10. Wells are drilled using a drill pipe (or "drill string"), which is a heavy-walled pipe assembled end-to-end from thirty- to forty-foot sections. The drill string is suspended from the mast of a drilling rig and lowered gradually as the earth is penetrated. As the drill string is rotated, the earth is cut by a drill bit, which is attached to the end of the drill string or to a motor that is attached to the end of the drill string. As the depth of the well increases, additional sections of drill pipe are added to the drill string. Drilling fluid is pumped under pressure through the drill string to the drill bit at the end of the string. Drilling fluid, a mixture of natural and synthetic chemical compounds, cools and lubricates the drill bit, cleans the hole bottom, carries cuttings to the surface, seals porous well formations, controls downhole pressures, and improves the performance and durability of the drill string and the tools in the hole.

Drilling Fluids

11. The combination of chemical compounds that make up the drilling fluid vary from project to project and in the same project, depending on a number of factors, including the downhole pressure and temperature, the direction of the drilling, and the stability and type of formation through which the drill bit is cutting. The most common ingredients of drilling fluids are barite and bentonite, which are chemical compounds extracted from mines. As the complexity of a drilling project increases, such as for a well deeper than 10,000 feet, drilled at an angle or horizontally, or drilled offshore, the importance of the drilling fluid increases. Use of an incorrectly-formulated drilling fluid can result in a costly and dangerous hole blow-out or an immobilized drill string. The percentage of total drilling costs accounted for by drilling fluids can be as high as 10 percent.

12. In 1992 total sales of drilling fluids in the United Sates were approximately $350 to 400 million, of which M-I Drilling Fluids Co. had about $110 million, and Baroid had about $100 million.

13. There is no substitute for drilling fluids to which a significant number of customers would turn in response to a small but significant and nontransitory price increase.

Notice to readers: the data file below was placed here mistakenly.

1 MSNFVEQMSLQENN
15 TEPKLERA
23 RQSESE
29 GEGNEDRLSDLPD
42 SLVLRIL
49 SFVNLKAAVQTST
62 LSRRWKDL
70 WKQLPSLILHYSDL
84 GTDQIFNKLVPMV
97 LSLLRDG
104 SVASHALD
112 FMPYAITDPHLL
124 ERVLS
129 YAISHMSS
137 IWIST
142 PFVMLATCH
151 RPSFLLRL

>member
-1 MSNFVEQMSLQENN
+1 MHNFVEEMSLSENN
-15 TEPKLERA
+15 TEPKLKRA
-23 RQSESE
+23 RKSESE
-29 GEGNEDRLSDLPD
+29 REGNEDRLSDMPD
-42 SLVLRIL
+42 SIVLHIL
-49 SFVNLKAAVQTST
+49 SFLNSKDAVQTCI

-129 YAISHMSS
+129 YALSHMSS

14. The manufacture and sale of drilling fluids constitutes a relevant product market. The relevant geographic market for this relevant product market is the United States.

15. Three companies dominate the drilling fluids business. Two of those three companies are M-I Drilling Fluids Co., which Dresser controls through its 64 percent ownership, and Baroid, which manufactures and sells drilling fluids through its Baroid Drilling subsidiary. The third company is Baker Hughes Inc. These three companies account for at least two-thirds of all drilling fluid sales in the United States.

16. Based on 1992 sales data, M-I Drilling Fluids Co. and Baroid have, respectively, 29 percent and 22 percent of the United States drilling fluid market. The United States drilling fluid market is concentrated and would become substantially more concentrated as a result of the merger of Baroid into Dresser. The combined Dresser-Baroid would control more than 50 percent of all drilling fluid sales in the United States, resulting in a significant increase in concentration. Using a measure of market concentration called the "HHI" (defined and explained in Appendix A) the transaction will increase the HHI in the United States drilling fluid market by-more than 1200 points to a post-acquisition level of more than 2800 points.

17. The merger of Dresser and Baroid will diminish competition in the drilling fluid market by enabling the remaining competitors more likely, more successfully, and more completely to engage in coordinated interaction that harms customers. The increase in concentration will result in higher prices for drilling fluids, which will increase the costs of oil and gas exploration and development in the United States.

18. Successful new entry into the manufacture and sale of drilling fluids is difficult and time-consuming. Neither new entry nor the expansion of fringe firms would be sufficient to counteract or deter a small but significant and non-transitory price increase. To gain a significant market share a firm must not only have a sufficient, independent source of barite and betonite and a significant research and development capability, but, because the cost to the customer of product failure is so high, must also have a reputation for providing a reliable product with dependable service under a variety of drilling conditions. Establishment of such a reputation takes years and requires a significant investment of resources.